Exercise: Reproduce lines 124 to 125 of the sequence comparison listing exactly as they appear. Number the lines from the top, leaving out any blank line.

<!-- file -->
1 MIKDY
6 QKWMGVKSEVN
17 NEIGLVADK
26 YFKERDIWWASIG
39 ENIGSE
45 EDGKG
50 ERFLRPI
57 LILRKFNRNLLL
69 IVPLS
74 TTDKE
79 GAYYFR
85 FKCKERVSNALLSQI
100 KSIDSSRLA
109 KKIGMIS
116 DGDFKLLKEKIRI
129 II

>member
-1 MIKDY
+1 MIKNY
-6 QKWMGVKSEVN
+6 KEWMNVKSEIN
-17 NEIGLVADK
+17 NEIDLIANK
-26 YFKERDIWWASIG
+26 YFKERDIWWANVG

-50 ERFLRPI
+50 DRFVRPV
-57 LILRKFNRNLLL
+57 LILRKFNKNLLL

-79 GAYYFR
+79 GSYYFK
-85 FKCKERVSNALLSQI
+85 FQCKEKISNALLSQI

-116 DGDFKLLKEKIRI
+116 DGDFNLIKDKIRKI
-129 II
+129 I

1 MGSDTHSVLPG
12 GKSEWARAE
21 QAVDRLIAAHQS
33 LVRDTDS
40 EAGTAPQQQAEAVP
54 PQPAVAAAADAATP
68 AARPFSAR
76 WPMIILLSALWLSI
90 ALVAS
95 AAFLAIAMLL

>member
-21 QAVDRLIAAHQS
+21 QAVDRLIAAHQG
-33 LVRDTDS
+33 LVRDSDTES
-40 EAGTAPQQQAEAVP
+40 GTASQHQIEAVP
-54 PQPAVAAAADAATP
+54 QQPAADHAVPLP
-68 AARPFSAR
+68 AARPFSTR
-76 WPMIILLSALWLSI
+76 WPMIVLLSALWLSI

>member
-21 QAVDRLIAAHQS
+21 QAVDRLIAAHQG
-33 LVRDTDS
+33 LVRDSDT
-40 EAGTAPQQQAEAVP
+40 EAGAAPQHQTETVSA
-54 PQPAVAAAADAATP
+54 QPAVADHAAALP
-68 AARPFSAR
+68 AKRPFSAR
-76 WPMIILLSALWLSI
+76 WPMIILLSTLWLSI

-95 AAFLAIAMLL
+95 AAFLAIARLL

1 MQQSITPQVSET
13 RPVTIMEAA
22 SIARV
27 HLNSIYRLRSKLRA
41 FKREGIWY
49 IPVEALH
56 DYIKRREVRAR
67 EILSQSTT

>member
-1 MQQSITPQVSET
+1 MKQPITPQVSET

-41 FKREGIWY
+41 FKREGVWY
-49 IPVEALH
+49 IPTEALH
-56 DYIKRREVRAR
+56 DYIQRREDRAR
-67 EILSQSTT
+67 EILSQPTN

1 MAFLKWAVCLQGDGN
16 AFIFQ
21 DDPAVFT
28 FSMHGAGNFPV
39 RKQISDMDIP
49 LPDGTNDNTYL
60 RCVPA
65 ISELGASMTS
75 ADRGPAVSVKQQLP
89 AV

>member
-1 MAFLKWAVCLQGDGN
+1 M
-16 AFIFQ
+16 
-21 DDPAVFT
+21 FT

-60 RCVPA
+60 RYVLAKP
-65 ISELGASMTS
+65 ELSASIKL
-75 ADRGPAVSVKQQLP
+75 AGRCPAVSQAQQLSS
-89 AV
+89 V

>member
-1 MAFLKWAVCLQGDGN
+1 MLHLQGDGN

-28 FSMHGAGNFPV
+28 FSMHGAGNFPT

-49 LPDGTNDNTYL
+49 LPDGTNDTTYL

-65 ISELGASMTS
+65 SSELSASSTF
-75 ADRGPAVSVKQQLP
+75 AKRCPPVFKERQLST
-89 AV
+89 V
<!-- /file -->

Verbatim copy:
+28 FSMHGAGNFPT

-49 LPDGTNDNTYL